Kristin looked perplexed the next morning as Mary plopped down on the couch in her chambers, punctual as usual but without a big smile or cheerful greeting. After the victory for Robby in court, Kristin expected something different.
She tapped a couple of computer keys and saved the family law order she was drafting. She turned towards her friend. It had been just a few days since Robby’s successful hearing.
“What’s up? You look a bit glum.”
“Do you believe in coincidence?”
Kristin laughed. “I used to, before I went to law school, became a lawyer and then a judge. The law requires an explanation for everything: A relationship, a connection, a back story. So, I guess the answer is no. I don’t believe in coincidence any more than I believe in magic. Or, since nothing is all black or white, let’s say I mostly don’t believe in coincidence.”
Mary just stared at her. Not even a small smile.
“All right, Mary. I know you didn’t come to see me on a busy day to talk philosophy, psychology, whatever. What’s up? Have the kids got you down?”
“No. It’s about secrets, and maybe even lies, and not being able to trust.”
Kristin left her desk and sat down next to Mary.
“OK, let’s have it.”
“When you and Anders were at my parents’ house for dinner, I couldn’t help but notice how proud Anders looked when he talked about your father, his namesake, the ski jumping champion. He seemed sad to have never met him.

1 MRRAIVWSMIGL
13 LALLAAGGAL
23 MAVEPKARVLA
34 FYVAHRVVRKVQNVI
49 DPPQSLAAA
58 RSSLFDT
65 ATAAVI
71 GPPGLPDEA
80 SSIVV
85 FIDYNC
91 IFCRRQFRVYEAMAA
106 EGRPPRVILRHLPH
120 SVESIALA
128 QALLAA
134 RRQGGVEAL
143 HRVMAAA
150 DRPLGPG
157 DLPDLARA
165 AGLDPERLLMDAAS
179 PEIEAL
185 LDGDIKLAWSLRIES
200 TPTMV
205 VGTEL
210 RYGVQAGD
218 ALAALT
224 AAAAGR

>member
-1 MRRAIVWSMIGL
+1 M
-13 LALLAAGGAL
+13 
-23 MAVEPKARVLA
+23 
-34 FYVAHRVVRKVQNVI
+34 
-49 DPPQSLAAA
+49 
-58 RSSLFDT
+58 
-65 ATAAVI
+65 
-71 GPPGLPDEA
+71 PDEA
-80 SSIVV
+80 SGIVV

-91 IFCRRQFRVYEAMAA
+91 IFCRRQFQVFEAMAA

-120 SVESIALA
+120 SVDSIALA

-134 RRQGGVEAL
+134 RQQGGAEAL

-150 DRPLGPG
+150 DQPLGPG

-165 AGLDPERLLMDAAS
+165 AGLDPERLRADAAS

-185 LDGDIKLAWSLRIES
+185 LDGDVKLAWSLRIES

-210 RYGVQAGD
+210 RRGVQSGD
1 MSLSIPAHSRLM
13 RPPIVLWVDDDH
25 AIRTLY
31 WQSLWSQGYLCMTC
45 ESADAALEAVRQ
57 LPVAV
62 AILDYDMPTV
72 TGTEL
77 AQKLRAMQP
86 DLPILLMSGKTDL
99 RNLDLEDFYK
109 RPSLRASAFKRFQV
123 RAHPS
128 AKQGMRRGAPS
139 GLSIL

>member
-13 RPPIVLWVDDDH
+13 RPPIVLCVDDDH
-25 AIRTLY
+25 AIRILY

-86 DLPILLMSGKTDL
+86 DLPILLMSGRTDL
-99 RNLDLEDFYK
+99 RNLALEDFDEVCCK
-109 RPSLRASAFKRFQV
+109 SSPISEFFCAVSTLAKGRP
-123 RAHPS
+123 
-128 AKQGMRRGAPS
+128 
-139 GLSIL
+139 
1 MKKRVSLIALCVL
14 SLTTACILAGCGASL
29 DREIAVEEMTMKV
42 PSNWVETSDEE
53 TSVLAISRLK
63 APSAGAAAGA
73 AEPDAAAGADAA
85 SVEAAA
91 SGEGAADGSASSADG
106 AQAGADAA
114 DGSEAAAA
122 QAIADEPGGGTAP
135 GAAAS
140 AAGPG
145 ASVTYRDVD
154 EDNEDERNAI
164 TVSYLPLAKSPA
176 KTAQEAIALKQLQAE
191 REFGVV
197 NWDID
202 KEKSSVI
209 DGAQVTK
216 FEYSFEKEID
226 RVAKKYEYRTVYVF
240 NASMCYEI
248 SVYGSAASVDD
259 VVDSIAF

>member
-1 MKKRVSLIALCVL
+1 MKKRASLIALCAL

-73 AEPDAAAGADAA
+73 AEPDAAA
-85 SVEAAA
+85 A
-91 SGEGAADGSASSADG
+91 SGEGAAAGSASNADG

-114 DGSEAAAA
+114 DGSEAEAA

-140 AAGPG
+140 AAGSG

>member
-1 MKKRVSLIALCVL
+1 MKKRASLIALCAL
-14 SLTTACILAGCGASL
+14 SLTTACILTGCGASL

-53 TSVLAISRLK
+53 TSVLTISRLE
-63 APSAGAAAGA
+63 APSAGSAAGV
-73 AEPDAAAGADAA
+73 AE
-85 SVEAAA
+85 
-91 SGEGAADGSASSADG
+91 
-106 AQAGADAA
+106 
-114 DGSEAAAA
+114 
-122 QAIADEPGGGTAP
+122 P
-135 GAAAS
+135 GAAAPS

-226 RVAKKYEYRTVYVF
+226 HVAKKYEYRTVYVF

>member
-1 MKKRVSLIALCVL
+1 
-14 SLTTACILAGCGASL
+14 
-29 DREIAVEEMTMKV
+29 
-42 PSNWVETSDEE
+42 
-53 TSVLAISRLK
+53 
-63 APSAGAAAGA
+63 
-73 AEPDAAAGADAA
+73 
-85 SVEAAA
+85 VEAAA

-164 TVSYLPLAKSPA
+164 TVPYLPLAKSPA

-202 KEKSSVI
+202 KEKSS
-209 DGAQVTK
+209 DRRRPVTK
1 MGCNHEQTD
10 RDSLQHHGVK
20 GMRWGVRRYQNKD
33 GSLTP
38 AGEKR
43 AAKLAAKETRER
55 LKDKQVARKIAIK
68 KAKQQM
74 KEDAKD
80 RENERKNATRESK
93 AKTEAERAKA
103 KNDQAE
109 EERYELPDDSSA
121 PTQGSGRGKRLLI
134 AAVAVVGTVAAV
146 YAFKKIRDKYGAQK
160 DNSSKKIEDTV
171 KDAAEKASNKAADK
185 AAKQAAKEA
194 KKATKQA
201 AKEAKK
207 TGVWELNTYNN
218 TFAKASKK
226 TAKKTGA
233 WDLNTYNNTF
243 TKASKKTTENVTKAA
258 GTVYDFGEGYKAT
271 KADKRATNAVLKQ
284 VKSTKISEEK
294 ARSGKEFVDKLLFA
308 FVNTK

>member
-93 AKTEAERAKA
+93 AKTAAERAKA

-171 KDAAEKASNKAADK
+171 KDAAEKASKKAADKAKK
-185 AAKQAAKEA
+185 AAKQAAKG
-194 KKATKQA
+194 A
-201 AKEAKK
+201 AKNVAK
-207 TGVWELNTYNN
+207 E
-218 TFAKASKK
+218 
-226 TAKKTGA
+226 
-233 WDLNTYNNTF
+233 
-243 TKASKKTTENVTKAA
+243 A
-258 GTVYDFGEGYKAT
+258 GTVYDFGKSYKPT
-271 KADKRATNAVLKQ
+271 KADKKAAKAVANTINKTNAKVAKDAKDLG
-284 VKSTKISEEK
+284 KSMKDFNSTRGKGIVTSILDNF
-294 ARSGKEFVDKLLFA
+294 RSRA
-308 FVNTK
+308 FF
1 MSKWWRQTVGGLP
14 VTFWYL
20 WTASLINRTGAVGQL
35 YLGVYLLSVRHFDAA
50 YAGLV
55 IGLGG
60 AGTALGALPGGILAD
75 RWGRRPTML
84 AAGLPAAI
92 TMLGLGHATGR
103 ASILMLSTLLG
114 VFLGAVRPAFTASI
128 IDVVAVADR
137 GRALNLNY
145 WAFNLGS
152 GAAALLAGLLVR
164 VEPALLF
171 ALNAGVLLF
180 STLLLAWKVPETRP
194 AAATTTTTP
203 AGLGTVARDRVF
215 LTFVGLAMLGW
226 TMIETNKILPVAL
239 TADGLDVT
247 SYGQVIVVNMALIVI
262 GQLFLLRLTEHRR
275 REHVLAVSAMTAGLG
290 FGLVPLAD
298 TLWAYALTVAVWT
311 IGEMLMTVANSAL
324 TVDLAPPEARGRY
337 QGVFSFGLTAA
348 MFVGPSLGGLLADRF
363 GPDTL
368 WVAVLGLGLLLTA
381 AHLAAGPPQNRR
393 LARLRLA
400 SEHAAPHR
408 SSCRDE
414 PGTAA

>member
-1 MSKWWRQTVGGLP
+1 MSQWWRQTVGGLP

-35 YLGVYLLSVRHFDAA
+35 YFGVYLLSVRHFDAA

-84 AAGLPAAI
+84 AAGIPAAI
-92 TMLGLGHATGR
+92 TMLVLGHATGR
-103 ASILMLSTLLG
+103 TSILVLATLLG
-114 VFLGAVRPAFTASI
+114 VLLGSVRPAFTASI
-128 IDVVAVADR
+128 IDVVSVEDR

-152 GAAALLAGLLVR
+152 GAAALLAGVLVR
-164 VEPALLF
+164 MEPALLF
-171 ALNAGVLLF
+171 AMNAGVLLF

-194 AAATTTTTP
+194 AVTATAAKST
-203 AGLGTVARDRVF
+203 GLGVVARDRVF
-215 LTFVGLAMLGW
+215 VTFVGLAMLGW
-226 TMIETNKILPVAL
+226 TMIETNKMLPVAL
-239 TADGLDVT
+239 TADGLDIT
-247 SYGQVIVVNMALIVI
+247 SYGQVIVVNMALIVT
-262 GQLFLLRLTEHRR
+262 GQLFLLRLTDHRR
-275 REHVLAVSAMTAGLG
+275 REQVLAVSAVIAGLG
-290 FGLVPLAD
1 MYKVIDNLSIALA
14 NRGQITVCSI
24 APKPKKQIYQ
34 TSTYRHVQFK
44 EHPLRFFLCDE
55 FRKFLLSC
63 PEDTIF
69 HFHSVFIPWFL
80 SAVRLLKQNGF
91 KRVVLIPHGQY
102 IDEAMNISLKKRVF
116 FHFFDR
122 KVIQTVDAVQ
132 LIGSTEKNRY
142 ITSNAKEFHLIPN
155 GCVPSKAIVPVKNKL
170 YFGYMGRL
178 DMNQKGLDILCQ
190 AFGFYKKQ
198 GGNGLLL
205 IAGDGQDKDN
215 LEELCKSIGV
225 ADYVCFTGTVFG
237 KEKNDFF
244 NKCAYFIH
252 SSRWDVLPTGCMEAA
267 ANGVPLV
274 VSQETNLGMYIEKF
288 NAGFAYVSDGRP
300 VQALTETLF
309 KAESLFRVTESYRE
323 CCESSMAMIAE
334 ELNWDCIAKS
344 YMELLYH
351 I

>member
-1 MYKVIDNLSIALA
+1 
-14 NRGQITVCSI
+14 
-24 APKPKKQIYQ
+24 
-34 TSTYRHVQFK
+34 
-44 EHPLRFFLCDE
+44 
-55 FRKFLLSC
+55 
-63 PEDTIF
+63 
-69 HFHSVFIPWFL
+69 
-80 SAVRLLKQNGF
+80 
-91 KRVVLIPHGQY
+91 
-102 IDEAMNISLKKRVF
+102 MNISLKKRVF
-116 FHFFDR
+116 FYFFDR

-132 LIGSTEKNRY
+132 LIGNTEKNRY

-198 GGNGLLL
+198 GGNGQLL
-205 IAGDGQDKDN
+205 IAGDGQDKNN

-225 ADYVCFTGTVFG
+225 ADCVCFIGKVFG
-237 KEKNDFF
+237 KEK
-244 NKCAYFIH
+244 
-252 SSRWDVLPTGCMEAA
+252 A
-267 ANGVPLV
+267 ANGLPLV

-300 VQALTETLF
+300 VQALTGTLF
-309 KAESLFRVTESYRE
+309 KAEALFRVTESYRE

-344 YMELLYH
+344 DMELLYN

“So, I thought I’d Google his name, Anders Dahlen, along with the winter Olympics, ski jumping, Norway and so on, and try to bring up some stories about him. I thought I could get some pictures and stories to make a collage for him, maybe for Christmas. It’s one of my hobbies, making collages. I’ve run out of family members to give them to.”
Kristin stiffened. She knew where this was headed.
“And, yes, I was successful. Your father was very handsome. Anders looks like him. There was a lot of information, mostly in Norwegian but that was okay, and a few pictures of him. It was what I thought, until…”
“Until you read about my mother,” Kristin interrupted.
“It wasn’t reading about her. There wasn’t that much, and it was all in Norwegian.”
Kristin waited for her to finish.
“It was her name, Kristin.” Your mother’s name was Berit. How clever of you not to have mentioned that when you were telling my family your story. So now I ask you, is it just an incredible coincidence that Anders’ best friend is a girl named Berit? That they have the same birth date? That she lives close to you with her Florida family? Anders and Berit, the names of your deceased parents? What’s going on here?”
Kristin put her hands on her knees and leaned toward Mary, her expression both pleading and grave.
“Mary, you’re right to be confused. This is not a coincidence. On my part, I didn’t commit a lie, but it was a sin of omission; as bad as a lie. What do we ask of people who take an oath in court? The truth, the whole truth…”
“But you don’t understand, Kristin. I’m upset at myself for going where I shouldn’t have gone, for intruding into your personal life. But now I am confused. You know my background, Kristin. A psychologist can’t let go until the story makes sense.”
Kristin stood and turned away from Mary, rubbing her forehead.
“It’s not just my story,” Kristin said, turning back to her friend. “Berit’s parents are involved. Ron and Jackson. But, I’ve got an idea, Mary. Anders and I are having dinner with them Friday. Come to dinner with us…”
“I couldn’t. I shouldn’t,” Mary sputtered.
“Come to dinner Friday and we’ll tell you the rest of the story.”